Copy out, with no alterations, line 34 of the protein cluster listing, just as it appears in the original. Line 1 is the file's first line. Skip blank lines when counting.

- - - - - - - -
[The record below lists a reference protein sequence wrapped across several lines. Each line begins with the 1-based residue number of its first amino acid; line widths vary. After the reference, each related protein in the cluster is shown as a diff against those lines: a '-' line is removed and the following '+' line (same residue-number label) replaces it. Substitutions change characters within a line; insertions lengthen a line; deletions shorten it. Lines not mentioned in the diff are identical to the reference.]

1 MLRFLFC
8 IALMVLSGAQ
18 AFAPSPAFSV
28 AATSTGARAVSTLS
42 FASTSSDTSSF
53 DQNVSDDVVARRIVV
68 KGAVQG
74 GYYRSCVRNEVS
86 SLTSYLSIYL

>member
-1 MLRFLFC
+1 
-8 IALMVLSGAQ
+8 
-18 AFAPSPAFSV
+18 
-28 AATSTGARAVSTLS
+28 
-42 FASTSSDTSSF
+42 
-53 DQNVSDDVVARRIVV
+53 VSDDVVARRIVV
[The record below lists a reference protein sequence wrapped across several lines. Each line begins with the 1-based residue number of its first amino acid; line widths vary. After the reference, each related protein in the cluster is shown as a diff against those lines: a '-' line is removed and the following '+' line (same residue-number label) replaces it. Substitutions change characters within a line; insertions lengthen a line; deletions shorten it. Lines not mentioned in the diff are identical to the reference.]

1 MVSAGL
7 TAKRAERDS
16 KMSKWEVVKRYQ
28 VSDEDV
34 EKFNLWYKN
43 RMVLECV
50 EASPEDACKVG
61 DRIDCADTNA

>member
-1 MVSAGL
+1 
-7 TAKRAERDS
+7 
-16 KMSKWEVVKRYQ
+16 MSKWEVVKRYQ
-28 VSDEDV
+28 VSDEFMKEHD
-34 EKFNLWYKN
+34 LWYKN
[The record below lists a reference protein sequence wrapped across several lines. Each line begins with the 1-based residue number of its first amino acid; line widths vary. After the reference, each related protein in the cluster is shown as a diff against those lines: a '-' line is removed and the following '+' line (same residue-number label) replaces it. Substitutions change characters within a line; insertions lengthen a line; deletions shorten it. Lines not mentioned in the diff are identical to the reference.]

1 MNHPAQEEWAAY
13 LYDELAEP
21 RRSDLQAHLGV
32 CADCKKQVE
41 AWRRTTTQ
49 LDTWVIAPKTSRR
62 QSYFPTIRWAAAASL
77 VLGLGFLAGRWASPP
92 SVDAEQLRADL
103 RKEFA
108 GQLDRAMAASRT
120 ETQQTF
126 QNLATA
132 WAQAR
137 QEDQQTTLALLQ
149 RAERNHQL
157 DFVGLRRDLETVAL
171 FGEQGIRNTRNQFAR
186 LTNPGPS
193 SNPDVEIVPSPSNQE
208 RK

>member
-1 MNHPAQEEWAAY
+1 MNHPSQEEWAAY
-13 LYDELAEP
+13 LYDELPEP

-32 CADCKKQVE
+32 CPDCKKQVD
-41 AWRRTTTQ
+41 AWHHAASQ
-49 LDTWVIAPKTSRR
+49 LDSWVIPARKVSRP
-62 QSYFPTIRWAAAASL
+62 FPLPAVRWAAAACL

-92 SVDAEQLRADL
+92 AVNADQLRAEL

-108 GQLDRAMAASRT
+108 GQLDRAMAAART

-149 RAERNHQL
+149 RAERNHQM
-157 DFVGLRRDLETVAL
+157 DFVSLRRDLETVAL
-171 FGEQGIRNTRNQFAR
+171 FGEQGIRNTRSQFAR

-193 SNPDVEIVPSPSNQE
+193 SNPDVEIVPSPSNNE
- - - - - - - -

-1 MVSAGL